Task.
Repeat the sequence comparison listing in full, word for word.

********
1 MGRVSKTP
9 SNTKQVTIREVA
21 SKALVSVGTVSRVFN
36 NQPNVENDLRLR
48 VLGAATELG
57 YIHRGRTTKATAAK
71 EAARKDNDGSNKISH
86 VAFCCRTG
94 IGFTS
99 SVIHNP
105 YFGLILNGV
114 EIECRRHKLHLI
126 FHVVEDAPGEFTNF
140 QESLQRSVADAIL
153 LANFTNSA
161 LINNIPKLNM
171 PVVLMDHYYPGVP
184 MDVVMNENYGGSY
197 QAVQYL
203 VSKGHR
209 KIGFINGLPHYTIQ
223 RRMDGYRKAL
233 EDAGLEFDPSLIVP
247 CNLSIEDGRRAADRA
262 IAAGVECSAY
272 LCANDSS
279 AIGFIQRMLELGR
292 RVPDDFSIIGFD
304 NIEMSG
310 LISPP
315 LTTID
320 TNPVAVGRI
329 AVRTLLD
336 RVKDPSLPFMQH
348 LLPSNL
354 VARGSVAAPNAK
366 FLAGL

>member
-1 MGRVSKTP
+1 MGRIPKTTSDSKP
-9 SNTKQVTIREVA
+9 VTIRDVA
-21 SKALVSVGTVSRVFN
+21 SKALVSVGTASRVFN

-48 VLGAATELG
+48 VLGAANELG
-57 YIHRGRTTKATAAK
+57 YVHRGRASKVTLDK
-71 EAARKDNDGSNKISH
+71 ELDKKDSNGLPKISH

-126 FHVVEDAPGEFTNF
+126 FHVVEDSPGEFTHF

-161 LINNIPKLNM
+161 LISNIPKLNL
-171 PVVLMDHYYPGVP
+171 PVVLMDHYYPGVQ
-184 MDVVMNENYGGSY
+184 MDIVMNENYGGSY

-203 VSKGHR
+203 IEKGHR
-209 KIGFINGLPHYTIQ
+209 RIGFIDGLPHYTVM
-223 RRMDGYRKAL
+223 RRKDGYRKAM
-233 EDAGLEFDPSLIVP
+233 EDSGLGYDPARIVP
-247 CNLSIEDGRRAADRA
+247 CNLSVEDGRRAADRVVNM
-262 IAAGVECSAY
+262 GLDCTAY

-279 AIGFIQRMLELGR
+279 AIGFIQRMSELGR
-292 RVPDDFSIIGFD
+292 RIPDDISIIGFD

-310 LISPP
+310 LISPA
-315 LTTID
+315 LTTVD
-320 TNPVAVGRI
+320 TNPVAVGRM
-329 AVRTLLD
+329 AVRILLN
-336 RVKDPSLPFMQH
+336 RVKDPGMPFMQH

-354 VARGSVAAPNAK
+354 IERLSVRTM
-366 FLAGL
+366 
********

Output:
1 MGRVSKTP
9 SNTKQVTIREVA
21 SKALVSVGTVSRVFN
36 NQPNVENDLRLR
48 VLGAATELG
57 YIHRGRTTKATAAK
71 EAARKDNDGSNKISH
86 VAFCCRTG
94 IGFTS
99 SVIHNP
105 YFGLILNGV
114 EIECRRHKLHLI
126 FHVVEDAPGEFTNF
140 QESLQRSVADAIL
153 LANFTNSA
161 LINNIPKLNM
171 PVVLMDHYYPGVP
184 MDVVMNENYGGSY
197 QAVQYL
203 VSKGHR
209 KIGFINGLPHYTIQ
223 RRMDGYRKAL
233 EDAGLEFDPSLIVP
247 CNLSIEDGRRAADRA
262 IAAGVECSAY
272 LCANDSS
279 AIGFIQRMLELGR
292 RVPDDFSIIGFD
304 NIEMSG
310 LISPP
315 LTTID
320 TNPVAVGRI
329 AVRTLLD
336 RVKDPSLPFMQH
348 LLPSNL
354 VARGSVAAPNAK
366 FLAGL

>member
-1 MGRVSKTP
+1 MGRIPKTTSDSKP
-9 SNTKQVTIREVA
+9 VTIRDVA
-21 SKALVSVGTVSRVFN
+21 SKALVSVGTASRVFN

-48 VLGAATELG
+48 VLGAANELG
-57 YIHRGRTTKATAAK
+57 YVHRGRASKVTLDK
-71 EAARKDNDGSNKISH
+71 ELDKKDSNGLPKISH

-126 FHVVEDAPGEFTNF
+126 FHVVEDSPGEFTHF

-161 LINNIPKLNM
+161 LISNIPKLNL
-171 PVVLMDHYYPGVP
+171 PVVLMDHYYPGVQ
-184 MDVVMNENYGGSY
+184 MDIVMNENYGGSY

-203 VSKGHR
+203 IEKGHR
-209 KIGFINGLPHYTIQ
+209 RIGFIDGLPHYTVM
-223 RRMDGYRKAL
+223 RRKDGYRKAM
-233 EDAGLEFDPSLIVP
+233 EDSGLGYDPARIVP
-247 CNLSIEDGRRAADRA
+247 CNLSVEDGRRAADRVVNM
-262 IAAGVECSAY
+262 GLDCTAY

-279 AIGFIQRMLELGR
+279 AIGFIQRMSELGR
-292 RVPDDFSIIGFD
+292 RIPDDISIIGFD

-310 LISPP
+310 LISPA
-315 LTTID
+315 LTTVD
-320 TNPVAVGRI
+320 TNPVAVGRM
-329 AVRTLLD
+329 AVRILLN
-336 RVKDPSLPFMQH
+336 RVKDPGMPFMQH

-354 VARGSVAAPNAK
+354 IERLSVRTM
-366 FLAGL
+366 